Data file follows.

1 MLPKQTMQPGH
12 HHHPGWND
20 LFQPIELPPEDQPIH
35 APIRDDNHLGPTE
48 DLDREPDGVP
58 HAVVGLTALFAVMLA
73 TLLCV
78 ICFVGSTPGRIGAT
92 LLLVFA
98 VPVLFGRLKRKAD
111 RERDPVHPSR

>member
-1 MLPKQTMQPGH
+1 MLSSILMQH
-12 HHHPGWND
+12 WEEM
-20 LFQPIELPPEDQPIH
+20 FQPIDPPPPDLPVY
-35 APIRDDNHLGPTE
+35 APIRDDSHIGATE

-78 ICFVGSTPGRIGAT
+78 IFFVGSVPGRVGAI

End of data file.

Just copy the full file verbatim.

1 MLPKQTMQPGH
12 HHHPGWND
20 LFQPIELPPEDQPIH
35 APIRDDNHLGPTE
48 DLDREPDGVP
58 HAVVGLTALFAVMLA
73 TLLCV
78 ICFVGSTPGRIGAT
92 LLLVFA
98 VPVLFGRLKRKAD
111 RERDPVHPSR

>member
-1 MLPKQTMQPGH
+1 MLSSILMQH
-12 HHHPGWND
+12 WEEM
-20 LFQPIELPPEDQPIH
+20 FQPIDPPPPDLPVY
-35 APIRDDNHLGPTE
+35 APIRDDSHIGATE

-78 ICFVGSTPGRIGAT
+78 IFFVGSVPGRVGAI